In regional news and commentary today …

Shasta County supervisors weigh water basin plan:  “A discussion on groundwater bubbled to the surface at Tuesday's Shasta County Board of Supervisors meeting.  Public Works Director Pat Minturn asked supervisors for direction on a water basin plan for the region.  Handed down by Gov. Jerry Brown in 2014 the Sustainable Groundwater Management Act requires local agencies to form plans and agencies to oversee water basins or face state control by 2017. ... ”  Read more from the Redding Searchlight Record here:  Shasta County supervisors weigh water basin plan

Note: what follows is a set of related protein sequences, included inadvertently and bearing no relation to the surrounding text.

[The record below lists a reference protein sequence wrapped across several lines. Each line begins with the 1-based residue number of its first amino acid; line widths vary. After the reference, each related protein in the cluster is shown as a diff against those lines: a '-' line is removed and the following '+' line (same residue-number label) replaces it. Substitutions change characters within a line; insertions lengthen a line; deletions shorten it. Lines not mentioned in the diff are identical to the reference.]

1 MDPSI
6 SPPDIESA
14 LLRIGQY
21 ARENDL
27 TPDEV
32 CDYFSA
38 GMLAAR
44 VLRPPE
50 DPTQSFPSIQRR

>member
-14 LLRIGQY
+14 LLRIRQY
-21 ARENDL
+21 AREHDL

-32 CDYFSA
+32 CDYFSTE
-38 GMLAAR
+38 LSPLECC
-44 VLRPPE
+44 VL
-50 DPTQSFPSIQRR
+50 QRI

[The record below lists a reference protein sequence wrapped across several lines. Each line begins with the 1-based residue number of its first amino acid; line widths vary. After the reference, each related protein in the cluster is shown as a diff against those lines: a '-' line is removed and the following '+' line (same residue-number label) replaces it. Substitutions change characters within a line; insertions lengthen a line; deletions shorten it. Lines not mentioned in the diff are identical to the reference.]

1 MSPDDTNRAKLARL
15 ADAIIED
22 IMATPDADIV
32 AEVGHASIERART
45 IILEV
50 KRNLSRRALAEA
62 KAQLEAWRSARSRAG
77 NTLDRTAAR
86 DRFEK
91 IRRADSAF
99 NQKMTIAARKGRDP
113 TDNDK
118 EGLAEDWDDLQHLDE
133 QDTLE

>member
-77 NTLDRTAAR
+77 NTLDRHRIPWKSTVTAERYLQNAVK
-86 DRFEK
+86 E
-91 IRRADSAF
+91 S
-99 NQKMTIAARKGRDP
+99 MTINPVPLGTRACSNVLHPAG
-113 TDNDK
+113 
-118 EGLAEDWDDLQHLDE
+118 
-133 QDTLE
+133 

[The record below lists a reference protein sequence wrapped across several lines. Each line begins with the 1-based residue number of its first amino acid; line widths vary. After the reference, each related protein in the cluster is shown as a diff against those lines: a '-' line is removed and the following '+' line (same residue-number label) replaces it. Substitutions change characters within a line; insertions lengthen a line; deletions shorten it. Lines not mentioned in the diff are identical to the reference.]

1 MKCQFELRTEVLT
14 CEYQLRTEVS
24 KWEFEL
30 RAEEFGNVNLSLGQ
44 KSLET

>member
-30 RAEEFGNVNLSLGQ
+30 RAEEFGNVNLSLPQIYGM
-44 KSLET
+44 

Grant to help improve recreational amenities along the Yuba River:  “New parking areas for cars, trucks and horse trailers, plus picnic shelters, informational kiosks, restrooms and more than 7 miles of new trails will be added along a 6-mile stretch of the Yuba River over the next two years, thanks to a grant from the California Natural Resources Agency.  The $312,217 grant was awarded to the Bear Yuba Land Trust to develop multi-use public recreation amenities for the 2,700-acre Rice’s Crossing Preserve.  “We’re thrilled to be awarded this important grant that will allow us to create public-access features that were envisioned when we acquired the property,” Marty Coleman-Hunt, the Bear Yuba Land Trust’s executive director, said in a written statement. … ”  Read more from the Sacramento Bee here:  Grant to help improve recreational amenities along the Yuba River